So maybe you've seen the familiar equation y = mx + b, or something like y = 4x - 7. Why is this important? What can we do with this? Why do we have to have all these x's and y's?

Well, let's think about a real life example. Let's say we go into the grocery store to buy some cereal and that's it. We want to determine how much it is going to cost us to buy a certain number of boxes of cereal. For example purposes, let's assume each box of cereal we buy costs $2.00. We can write an equation that shows the relationship between our total cost and the number of boxes of cereal we buy. We can write:

Total cost = (total number of boxes of cereal) times ($2.00 per box of cereal)

Makes sense right? If we buy 1 box of cereal, our total cost is $2.00 before taxes. If we buy 2 boxes, our total cost is $4.00, etc. etc. Well, why don't we let y = total cost and let x = the total number of boxes of cereal we buy. Can't we rewrite our about equation like this:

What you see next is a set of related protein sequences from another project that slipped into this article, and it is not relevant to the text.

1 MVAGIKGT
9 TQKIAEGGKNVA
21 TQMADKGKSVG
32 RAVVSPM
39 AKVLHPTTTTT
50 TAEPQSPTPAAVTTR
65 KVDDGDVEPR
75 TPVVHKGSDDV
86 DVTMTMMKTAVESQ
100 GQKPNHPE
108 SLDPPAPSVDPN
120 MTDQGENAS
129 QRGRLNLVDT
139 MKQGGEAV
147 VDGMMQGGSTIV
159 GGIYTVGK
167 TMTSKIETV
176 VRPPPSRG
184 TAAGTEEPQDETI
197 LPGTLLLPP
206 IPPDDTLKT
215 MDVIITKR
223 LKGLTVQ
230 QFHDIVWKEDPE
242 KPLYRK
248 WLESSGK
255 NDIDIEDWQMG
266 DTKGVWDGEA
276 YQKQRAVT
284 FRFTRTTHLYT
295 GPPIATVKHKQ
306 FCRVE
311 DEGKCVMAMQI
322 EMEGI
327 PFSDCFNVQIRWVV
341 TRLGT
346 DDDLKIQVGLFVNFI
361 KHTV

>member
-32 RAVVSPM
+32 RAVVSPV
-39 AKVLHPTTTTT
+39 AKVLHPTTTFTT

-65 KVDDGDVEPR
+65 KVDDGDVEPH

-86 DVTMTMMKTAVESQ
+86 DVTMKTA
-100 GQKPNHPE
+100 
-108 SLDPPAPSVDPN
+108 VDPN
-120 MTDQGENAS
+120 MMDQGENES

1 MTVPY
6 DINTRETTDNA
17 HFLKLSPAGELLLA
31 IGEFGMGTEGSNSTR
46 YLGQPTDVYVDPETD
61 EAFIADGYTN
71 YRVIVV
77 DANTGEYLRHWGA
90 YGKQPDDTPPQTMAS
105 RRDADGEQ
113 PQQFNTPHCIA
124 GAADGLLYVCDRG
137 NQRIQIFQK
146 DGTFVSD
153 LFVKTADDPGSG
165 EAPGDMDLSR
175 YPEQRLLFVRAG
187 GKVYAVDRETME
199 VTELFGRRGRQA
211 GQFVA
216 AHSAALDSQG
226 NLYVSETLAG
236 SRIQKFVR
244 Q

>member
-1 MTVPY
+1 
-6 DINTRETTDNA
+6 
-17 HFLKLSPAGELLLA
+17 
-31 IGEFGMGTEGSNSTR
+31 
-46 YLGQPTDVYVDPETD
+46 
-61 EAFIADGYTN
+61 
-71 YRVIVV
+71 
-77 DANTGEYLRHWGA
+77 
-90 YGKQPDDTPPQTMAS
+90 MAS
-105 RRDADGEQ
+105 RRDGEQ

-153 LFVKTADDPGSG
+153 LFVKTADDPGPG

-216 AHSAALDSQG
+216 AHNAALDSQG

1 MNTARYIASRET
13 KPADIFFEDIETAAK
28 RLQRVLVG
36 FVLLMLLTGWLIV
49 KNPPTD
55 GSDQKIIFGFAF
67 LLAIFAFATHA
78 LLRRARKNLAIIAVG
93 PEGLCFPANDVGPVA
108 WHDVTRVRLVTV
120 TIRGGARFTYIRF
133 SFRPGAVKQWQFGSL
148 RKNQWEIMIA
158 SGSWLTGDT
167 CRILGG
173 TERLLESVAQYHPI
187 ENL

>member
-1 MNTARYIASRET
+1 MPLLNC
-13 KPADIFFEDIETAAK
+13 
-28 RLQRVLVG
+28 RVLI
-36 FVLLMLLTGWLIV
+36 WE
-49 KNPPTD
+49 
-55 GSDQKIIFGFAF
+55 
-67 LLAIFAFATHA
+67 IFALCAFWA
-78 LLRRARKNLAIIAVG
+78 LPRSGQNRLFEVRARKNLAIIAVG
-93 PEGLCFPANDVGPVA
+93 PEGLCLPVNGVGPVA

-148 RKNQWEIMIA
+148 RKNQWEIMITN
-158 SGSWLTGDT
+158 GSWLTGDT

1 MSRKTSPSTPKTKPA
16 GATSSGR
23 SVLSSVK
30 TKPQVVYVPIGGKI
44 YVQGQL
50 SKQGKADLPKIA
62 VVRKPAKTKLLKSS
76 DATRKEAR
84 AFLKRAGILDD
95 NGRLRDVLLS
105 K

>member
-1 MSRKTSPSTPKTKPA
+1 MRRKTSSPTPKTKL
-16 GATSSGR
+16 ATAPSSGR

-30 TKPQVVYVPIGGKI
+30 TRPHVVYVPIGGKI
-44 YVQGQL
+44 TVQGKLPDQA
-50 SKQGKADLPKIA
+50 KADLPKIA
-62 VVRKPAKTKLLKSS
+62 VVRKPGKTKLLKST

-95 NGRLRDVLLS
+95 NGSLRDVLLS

y (total cost) = x (total number of boxes of cereal) times ($2.00 per box of cereal) OR

y = 2x

where:

y = total cost

x = total number of boxes of cereal purchased

We just took a real life example and turned it into an algebraic, linear equation that shows the relationship between two unknown quantities (or variables). Now that we have an equation, we can pick and chose any number for x (which is our input), and we can determine what y is (which is our output). If we buy 3 boxes of cereal, we plug in 3 for x, and we get 6 for y, so our total cost would be $6.00.

So when you see x's and y's in algebraic equations, remember all we are doing is simply modeling mathematically the relationship between two variables. Think about how you apply this to everyday life. You can do it!